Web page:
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Community pool falls victim to growth, old age

By Justin Boron

A layer of moss floats atop the six inches of water that remain in the Bonanza neighborhood public pool as the splashes of summer withdraw into hibernation for the fall.

For almost 40 years, the pool's summer activity has descended below the green moss for winter, re-surfacing with the turn of each spring.

However, summer's playful manifestations will likely remain dormant when spring returns next year.

The Bonanza pool on Flicker Road was drained for the last time in August. It will be filled again, but not with the rejuvenating water that signified the onset of spring's vitality.

Instead, concrete will likely fill the hollowed-out plaster bowl in south Clayton, covering generations of memories for Holly Holcomb, who has watched the pool's activity fluctuate through the seasons since she was a two years old.

"The pool has been there since I moved here in 1967," she said. "About eight of us used to go every single day . . . It was a great way to keep us out of trouble."

The county commission discussed the pool's permanent closing Tuesday, prompted by increasing maintenance costs.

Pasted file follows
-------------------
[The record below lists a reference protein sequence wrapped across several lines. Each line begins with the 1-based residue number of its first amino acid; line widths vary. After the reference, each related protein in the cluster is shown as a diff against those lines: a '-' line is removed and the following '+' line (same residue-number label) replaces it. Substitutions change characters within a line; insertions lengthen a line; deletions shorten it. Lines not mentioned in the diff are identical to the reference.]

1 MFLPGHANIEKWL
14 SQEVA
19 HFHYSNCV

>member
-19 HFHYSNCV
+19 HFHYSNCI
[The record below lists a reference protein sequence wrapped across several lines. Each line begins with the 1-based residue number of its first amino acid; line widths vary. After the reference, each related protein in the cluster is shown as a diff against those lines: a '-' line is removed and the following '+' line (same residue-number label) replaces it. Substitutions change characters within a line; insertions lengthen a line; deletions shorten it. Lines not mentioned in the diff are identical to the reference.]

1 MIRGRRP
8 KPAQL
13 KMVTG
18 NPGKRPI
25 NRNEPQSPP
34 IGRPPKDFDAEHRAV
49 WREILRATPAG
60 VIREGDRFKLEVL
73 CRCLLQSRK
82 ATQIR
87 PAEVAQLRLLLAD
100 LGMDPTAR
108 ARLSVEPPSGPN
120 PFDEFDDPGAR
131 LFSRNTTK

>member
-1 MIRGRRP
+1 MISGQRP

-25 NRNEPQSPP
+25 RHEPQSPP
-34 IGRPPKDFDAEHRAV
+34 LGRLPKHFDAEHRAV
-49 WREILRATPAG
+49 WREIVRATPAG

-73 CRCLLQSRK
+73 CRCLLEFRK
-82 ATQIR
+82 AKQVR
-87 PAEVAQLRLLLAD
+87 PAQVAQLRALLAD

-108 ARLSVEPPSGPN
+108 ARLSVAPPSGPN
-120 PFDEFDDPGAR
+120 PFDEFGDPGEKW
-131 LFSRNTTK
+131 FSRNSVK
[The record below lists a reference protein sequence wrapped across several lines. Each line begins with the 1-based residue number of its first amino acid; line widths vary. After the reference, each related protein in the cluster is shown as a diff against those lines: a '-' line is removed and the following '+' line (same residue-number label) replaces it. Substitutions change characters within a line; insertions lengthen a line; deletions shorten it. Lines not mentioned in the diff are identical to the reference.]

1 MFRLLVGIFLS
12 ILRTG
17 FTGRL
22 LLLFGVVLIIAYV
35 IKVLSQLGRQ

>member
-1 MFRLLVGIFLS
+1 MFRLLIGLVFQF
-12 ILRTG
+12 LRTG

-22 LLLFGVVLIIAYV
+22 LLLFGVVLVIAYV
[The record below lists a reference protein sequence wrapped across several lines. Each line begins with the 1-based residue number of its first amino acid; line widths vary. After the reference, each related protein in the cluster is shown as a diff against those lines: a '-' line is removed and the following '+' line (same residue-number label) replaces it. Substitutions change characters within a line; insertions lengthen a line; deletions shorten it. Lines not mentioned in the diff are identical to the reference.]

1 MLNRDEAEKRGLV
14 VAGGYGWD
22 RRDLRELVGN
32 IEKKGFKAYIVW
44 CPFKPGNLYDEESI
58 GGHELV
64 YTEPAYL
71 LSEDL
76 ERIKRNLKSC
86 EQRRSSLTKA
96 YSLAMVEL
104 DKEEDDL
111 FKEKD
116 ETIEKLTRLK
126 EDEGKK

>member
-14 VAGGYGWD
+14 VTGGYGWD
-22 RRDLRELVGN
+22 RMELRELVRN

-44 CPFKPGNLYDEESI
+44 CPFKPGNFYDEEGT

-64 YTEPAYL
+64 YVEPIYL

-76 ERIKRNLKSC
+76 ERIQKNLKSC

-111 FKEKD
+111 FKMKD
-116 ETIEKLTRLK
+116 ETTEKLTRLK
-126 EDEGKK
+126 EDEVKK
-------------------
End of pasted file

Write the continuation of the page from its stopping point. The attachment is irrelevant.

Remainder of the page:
"Its just old and it needs to be either redone or closed," said Crandle Bray, the county commission chairman.

"Its just not practical to re-do it," he said.

The construction of new aquatic center, which broke ground Tuesday, also played a role in the decision to close the pool, he said.

Most recently, the pool has served as a place for swimming lessons, and little else, said Mark Ballard the assistant director of Clayton County parks and recreation.

But Holcomb remembers when the pool was the neighborhood's social cornerstone, where children paid 25 cents for a day's worth of fun, and smoke from block party barbecues dissipated into the summer humidity.

That was a time before the wave of growth had washed over the metro area bringing commuters and transplants that had little interest in neighborhood relations, she said.

The pool's decline has worked as a barometer for the suburban growth in the county, Holcomb said. With each new home that was built, the pool's significance seemed to mean less to neighborhood relationships.

"There's very few people left from the old days," she said. "We used to have block parties at the pool. Now, you're lucky if your neighbor even speaks to you."

Even Holcomb concedes that the pool is ready for the concrete blanket that will fill the hole full of her memories.

Pointing to the pool in her backyard, she articulates the pool's diminished utility for her.

"I've got my own pool now," she said.